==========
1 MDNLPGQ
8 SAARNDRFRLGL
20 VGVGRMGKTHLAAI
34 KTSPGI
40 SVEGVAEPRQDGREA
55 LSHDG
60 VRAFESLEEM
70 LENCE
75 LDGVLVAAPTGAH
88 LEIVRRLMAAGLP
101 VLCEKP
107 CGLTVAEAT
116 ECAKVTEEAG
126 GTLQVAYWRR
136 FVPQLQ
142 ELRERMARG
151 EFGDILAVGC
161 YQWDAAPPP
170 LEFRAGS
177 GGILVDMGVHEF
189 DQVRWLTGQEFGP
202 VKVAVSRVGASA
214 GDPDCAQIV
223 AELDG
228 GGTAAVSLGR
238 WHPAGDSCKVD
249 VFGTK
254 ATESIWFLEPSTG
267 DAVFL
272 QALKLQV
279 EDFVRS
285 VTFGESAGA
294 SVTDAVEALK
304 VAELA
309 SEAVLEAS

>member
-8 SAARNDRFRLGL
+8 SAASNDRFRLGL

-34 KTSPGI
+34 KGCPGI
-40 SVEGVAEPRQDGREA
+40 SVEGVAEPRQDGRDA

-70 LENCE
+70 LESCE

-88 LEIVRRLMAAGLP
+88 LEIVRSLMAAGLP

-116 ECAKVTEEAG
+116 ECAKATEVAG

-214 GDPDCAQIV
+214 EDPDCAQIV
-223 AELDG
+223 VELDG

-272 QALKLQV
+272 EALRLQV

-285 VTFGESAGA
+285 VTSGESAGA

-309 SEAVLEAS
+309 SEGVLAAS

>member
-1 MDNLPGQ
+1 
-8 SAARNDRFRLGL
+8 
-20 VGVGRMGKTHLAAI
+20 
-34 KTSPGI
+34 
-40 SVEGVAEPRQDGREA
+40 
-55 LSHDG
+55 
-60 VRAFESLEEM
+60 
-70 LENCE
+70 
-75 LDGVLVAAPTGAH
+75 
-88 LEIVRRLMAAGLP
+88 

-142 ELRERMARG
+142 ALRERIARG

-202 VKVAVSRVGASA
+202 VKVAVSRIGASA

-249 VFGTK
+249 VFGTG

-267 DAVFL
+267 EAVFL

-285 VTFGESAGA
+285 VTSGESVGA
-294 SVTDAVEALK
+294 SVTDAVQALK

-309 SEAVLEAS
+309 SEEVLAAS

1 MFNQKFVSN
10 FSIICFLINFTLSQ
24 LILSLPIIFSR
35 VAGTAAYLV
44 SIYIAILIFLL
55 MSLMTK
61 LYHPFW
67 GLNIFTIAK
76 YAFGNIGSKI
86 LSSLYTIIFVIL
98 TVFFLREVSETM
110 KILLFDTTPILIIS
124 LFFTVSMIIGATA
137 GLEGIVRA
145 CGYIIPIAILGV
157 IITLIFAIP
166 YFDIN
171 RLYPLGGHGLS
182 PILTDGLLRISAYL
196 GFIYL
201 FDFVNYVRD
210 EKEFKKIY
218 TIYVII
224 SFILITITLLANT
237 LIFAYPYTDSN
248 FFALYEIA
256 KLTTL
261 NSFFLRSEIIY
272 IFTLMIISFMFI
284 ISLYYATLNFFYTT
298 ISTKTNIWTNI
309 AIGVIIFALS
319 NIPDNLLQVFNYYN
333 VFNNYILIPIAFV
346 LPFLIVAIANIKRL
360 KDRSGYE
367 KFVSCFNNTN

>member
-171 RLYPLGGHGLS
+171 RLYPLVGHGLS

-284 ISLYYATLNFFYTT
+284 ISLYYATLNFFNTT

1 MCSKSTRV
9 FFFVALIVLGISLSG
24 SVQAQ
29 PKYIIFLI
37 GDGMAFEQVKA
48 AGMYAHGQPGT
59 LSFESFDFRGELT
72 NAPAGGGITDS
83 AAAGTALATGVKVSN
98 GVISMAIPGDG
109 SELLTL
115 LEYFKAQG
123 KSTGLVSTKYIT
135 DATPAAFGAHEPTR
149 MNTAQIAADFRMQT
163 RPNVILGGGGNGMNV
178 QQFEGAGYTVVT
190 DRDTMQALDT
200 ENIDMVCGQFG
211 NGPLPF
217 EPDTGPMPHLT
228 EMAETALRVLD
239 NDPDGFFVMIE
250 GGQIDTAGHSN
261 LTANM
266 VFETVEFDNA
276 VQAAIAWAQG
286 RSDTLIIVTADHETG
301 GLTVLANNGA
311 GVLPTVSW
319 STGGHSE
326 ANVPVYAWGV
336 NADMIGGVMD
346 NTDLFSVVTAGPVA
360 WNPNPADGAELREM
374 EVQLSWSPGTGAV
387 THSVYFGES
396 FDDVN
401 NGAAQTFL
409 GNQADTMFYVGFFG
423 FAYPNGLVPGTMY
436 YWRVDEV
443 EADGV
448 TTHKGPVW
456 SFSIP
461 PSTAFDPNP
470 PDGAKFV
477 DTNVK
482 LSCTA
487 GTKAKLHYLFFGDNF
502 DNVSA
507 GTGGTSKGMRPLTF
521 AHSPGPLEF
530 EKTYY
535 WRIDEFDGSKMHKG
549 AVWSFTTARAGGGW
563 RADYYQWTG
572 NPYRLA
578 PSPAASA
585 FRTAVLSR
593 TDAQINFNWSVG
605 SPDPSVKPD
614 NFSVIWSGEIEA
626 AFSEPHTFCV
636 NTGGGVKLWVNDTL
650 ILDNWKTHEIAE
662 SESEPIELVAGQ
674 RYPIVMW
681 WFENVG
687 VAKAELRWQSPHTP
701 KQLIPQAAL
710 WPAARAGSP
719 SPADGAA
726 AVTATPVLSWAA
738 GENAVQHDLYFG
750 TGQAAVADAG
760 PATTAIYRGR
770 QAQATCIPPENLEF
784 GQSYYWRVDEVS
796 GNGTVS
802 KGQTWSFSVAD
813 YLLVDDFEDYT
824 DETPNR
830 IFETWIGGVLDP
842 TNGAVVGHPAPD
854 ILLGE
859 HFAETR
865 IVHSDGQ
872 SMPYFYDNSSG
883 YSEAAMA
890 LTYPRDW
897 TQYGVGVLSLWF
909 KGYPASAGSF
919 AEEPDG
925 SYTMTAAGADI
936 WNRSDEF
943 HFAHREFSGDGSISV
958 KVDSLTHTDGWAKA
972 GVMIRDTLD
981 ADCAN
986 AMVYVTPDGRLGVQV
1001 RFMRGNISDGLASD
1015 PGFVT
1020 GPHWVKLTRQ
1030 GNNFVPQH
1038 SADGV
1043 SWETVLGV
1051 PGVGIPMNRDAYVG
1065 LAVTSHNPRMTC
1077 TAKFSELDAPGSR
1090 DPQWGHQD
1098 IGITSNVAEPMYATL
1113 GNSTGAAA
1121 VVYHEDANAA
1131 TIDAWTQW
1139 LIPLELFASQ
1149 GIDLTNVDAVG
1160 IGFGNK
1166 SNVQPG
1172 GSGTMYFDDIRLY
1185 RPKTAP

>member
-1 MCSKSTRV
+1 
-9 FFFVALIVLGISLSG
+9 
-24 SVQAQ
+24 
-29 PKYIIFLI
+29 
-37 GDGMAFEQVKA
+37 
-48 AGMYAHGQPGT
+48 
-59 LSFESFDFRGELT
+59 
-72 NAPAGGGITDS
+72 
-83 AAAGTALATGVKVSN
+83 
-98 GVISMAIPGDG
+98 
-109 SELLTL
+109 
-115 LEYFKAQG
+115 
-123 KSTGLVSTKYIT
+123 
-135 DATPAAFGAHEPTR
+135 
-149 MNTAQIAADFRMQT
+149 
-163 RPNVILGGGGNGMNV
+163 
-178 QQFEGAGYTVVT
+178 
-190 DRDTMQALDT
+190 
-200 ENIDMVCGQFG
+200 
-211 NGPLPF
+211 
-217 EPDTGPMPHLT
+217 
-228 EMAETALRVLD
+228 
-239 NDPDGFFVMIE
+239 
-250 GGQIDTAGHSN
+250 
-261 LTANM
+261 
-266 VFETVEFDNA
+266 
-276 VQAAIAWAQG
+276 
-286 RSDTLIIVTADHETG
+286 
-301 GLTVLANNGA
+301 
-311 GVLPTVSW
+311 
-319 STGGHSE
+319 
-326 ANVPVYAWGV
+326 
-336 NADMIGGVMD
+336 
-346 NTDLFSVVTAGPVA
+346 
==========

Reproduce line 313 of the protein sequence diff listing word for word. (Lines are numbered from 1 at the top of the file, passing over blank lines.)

+286 